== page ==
Veteran horseracing caller Larry Collmus is set to return to Far Hills for a second year. Best known as the voice of the Triple Crown and the Breeders’ Cup, Collmus is widely considered one of professional racing’s most acclaimed race caller. Throughout his nearly 40-year career, Collmus has amassed a long list of accomplishments, including calling Triple Crown-winning victories for American Pharoah and Justify. Last month, he called the historic 148th Kentucky Derby, where he perfectly echoed the thrill of long-shot Rich Strike’s momentous come-from-behind victory, exclaiming, in a piercing tone, “oh my goodness, the longest shot has won the Kentucky Derby!”
Though best known for thoroughbred racing, Collmus is also well versed in the sport of steeplechase, having spent five years as the race caller at Saratoga Race Course. He says he’s a big fan of steeplechase racing, which he views as “more about sport than money” and looks forward to returning this fall to Far Hills to soak up its unique celebratory atmosphere.
“Far Hills is more of a party,” Collmus said. “One thing I noticed was the age of the crowd. People are always asking ‘how can we make horseracing more appealing to a younger crowd?’—and this was full of college kids having a great time. It was a real ‘people experience,’ with whole generations of families behind the track and people dressed in fancy hats like at the Kentucky Derby.”
For his first year at Far Hills, Collmus recalled the excitement of the centennial running and the marquee race—the Grand National—which featured Mean Queen beating out Snap Decision to become the first female winner of the Grand National since Sea Tale in 1923. This win ultimately elevated Mean Queen to receive the Eclipse Award, bestowed upon horses and individuals whose outstanding achievements in North America have earned them the title of “champion” in their respective categories, and voted on by the National Thoroughbred Racing Association, the Daily Racing Form and the National Turf Writers and Broadcasters.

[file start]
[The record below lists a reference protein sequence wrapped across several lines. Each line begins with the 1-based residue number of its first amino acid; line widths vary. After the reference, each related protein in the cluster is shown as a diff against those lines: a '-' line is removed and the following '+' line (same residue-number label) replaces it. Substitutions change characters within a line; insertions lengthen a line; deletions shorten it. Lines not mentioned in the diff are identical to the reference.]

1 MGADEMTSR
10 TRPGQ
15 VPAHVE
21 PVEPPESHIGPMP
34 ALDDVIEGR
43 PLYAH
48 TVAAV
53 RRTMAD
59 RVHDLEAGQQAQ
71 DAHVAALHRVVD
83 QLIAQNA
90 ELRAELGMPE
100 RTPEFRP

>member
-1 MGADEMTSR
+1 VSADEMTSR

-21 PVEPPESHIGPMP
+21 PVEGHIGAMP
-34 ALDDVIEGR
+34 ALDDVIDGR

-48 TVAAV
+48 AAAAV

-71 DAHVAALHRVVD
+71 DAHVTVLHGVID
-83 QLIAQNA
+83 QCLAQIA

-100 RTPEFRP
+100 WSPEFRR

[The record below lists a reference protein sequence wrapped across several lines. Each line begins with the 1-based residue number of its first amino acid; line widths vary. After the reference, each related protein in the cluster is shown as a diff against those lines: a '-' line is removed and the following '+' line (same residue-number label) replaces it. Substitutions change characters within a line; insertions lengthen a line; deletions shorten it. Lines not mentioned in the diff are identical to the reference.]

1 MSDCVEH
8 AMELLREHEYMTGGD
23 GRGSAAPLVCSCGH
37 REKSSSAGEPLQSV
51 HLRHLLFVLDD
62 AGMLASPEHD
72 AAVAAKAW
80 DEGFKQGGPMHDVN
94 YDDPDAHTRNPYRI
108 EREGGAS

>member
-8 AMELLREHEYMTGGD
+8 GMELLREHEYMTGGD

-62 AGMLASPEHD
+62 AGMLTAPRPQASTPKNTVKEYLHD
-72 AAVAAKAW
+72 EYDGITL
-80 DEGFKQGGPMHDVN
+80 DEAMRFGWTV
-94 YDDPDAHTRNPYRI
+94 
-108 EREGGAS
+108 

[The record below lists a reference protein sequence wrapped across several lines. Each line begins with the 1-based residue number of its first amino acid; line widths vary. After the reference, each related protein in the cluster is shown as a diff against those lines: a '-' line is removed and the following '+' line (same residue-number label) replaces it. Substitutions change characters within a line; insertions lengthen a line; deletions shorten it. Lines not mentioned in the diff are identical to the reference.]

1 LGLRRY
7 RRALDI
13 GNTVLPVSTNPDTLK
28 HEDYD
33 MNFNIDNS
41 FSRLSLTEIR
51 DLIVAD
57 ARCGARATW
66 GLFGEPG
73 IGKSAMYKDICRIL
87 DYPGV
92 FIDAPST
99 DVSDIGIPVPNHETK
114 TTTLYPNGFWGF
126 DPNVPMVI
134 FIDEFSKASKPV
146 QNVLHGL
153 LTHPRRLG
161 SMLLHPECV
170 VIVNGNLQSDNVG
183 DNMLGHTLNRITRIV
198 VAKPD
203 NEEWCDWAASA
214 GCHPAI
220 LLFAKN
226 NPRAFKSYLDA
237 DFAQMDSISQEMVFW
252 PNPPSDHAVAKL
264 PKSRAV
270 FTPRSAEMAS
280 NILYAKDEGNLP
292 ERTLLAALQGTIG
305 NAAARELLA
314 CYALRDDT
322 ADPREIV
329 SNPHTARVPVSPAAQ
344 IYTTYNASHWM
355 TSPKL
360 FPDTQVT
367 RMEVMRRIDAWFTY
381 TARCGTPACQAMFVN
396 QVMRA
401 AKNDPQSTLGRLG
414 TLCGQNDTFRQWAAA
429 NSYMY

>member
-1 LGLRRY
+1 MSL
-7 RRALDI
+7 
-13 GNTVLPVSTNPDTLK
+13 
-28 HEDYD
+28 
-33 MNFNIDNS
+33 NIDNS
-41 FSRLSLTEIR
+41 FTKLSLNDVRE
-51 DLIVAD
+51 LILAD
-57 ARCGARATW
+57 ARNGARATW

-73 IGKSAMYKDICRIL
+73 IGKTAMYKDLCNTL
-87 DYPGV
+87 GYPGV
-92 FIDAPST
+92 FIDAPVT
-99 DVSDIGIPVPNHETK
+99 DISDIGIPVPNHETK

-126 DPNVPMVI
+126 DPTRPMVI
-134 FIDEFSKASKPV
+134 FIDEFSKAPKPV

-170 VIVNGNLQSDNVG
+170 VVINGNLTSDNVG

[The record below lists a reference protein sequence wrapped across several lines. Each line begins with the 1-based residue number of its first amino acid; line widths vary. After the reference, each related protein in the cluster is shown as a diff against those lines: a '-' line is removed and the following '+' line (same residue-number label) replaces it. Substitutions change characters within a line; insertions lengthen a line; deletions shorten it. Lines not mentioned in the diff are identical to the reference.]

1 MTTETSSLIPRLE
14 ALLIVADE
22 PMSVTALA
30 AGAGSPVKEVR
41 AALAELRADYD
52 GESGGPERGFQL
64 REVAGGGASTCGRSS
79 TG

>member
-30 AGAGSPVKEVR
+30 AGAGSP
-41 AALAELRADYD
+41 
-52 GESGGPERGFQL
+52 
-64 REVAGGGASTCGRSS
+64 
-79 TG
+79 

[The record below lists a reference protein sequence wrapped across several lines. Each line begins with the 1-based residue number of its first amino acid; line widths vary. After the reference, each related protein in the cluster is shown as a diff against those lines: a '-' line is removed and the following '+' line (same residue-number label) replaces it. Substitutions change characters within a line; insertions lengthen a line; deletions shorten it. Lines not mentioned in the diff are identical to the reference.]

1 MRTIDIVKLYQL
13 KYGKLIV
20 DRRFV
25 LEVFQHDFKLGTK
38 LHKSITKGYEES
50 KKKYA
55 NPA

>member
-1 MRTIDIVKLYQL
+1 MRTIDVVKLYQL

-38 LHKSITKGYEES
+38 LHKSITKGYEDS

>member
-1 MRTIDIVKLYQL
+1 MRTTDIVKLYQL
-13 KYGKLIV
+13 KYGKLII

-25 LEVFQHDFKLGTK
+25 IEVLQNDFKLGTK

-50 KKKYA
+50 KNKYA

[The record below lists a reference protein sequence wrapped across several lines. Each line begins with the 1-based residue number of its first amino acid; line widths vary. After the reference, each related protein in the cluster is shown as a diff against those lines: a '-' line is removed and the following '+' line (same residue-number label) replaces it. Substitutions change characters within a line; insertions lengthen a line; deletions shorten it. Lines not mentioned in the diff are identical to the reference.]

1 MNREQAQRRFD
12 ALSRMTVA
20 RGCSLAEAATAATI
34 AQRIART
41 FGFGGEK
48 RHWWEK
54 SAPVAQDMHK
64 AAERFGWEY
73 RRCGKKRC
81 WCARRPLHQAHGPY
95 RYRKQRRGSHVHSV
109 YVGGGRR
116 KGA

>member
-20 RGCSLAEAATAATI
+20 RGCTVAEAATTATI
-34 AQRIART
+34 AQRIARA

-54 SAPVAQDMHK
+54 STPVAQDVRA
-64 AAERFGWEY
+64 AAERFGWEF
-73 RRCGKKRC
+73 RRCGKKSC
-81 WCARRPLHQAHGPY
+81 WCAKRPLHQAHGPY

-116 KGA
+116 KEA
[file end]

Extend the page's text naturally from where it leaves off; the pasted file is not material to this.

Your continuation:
Collmus—who, in 1985, became the youngest race caller in the country, calling for Bowie Race Track, Laurel Park, Pimlico, and Timonium Racetrack in Maryland—credits his father for indirectly inspiring his career path. His father installed sound systems at the Maryland State Fair Grounds and, though Collmus soon discovered he was “mechanically incompetent,” he nonetheless fell in love with horse racing and the characters at the track.
In addition to calling the Triple Crown and the Breeders’ Cup for NBC Sports, Collmus is also an announcer for TVG and analyzes races at Monmouth Park.
When preparing for a major event such as the Kentucky Derby, Collmus will typically spend months watching prep races around the country, making flash cards with jockey silks, and getting a feel for the horses, not only their styles but post positions, as well.
For Far Hills Race Meeting last year, Collmus said he puts in several days of pre-race preparation. This is a lot more that what he does for a regular day at the track—which is more about “abusing his short-term memory.”
“Far Hills is so unique, so I watched a bunch of previous races to get a feel for it and to know where the jumps are,” he said. “There is a lot more to steeplechase racing. When I was calling at Saratoga, I used to draw maps of where the jumps were. It takes more preparation than with flat thoroughbred racing.”
Collmus said he’s grateful for all the opportunities he’s had in his long career, especially calling the first winner of the Triple Crown—American Pharoah—in 37 years.
“Calling American Pharoah winning the Triple Crown was the single-most exciting part of my career,” he said. “At that moment, you’re calling history. I was preparing what I wanted to say, and luckily, the horse won by enough that I was able to say it. The euphoria was like nothing I’d ever seen before. I was just in awe of what happened.”
Ready to hear Collmus call the 101st running of the Far Hills Race Meeting? Make sure to reserve your spot today.